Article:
From Contributor W:
I did not know that, I came real close to staying in Israel in the late 70's during my ten year romp around the world. I met a girl and gave serious consideration to becoming a member in a kibbutz. It had a small furniture factory along with farming and the other trades in Kibbutz life. In my heart I could not settle to stay and know I made the right decision for both of them and I yet I have always admired the life and ways of Israel.

From contributor C:
I started as a tourist on a kibbutz - that was in high school 1980's. The country certainly has changed over the years. Now the napkins no longer have a plastic coating and you can get most anything your heart desires (if you have the money) and the standard of living has improved to European standards. I live in a smallish gated community and commute to work in Jerusalem although my shop is in the local industrial zone (I started out in an out building next to my home). I try to provide clients (mostly English speakers) with the level of craftsmanship and quality they are accustomed to.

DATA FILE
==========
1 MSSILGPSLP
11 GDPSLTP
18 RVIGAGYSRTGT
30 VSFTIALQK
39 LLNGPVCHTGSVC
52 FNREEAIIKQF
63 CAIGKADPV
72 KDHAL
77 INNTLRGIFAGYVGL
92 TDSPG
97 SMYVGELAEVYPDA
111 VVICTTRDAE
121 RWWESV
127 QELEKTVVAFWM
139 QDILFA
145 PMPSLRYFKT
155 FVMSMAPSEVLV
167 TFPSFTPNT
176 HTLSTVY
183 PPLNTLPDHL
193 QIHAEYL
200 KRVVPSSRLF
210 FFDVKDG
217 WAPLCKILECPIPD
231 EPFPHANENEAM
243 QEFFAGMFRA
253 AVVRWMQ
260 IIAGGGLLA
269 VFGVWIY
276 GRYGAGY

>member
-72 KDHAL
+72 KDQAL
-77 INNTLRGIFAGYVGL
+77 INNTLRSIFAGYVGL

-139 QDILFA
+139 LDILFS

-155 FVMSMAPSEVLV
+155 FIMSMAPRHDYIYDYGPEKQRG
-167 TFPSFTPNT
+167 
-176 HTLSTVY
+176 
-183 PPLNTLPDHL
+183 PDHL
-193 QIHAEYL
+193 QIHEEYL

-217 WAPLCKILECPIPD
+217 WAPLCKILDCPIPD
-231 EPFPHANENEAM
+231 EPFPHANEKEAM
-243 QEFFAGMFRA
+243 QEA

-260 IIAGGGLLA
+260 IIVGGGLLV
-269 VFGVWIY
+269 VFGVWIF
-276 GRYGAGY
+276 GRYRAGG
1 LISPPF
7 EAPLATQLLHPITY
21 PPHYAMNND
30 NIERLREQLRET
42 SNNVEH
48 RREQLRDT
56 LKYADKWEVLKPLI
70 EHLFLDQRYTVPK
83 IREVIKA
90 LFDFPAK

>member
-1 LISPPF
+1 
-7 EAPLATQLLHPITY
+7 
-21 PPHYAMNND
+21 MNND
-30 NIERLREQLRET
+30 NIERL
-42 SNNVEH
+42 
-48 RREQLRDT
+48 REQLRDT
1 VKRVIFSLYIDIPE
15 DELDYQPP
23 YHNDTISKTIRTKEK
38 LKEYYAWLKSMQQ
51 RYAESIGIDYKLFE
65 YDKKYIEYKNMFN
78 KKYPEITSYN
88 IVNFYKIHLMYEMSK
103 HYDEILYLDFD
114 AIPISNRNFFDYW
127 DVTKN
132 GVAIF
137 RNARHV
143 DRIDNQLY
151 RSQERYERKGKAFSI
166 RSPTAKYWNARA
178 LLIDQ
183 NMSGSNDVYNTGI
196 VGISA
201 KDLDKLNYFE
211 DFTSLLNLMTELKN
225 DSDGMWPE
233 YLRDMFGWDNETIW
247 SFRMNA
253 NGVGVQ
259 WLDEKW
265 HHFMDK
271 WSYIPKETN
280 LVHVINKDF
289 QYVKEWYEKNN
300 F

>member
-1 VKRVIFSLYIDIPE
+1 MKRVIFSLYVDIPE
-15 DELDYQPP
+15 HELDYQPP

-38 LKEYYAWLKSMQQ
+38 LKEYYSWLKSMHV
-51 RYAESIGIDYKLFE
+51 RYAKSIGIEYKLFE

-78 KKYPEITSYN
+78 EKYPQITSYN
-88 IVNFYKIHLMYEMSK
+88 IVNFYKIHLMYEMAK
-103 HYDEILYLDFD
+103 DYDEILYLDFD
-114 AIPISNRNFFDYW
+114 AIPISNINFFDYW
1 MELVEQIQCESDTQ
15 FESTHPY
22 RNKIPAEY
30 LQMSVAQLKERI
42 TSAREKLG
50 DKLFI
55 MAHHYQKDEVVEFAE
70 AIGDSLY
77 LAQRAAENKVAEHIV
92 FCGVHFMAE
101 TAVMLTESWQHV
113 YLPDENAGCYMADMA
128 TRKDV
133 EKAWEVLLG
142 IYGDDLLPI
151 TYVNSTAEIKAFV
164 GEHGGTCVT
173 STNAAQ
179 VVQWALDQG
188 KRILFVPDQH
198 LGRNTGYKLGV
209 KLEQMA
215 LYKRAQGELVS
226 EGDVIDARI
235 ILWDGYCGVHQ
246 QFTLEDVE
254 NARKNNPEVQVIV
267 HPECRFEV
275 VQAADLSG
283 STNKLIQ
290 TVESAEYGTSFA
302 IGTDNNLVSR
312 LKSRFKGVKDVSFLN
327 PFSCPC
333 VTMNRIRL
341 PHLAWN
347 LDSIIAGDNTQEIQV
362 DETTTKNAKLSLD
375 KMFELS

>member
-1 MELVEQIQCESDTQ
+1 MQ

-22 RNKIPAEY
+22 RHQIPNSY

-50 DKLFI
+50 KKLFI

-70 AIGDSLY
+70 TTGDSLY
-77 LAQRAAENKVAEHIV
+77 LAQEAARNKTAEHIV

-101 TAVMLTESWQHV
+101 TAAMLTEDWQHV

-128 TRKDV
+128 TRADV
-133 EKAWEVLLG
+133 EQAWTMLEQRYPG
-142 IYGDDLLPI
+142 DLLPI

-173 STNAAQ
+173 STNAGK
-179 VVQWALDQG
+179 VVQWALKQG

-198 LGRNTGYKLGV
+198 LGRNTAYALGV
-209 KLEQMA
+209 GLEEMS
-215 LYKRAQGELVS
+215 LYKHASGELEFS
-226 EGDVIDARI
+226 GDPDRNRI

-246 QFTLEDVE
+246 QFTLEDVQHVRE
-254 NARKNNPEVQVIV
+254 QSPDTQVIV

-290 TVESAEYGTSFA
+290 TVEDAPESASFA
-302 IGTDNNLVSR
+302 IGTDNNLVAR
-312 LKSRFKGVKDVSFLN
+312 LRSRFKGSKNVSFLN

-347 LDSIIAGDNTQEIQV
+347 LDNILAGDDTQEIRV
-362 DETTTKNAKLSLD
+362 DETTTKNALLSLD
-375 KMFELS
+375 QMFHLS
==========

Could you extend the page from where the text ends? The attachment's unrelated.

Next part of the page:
From Contributor O: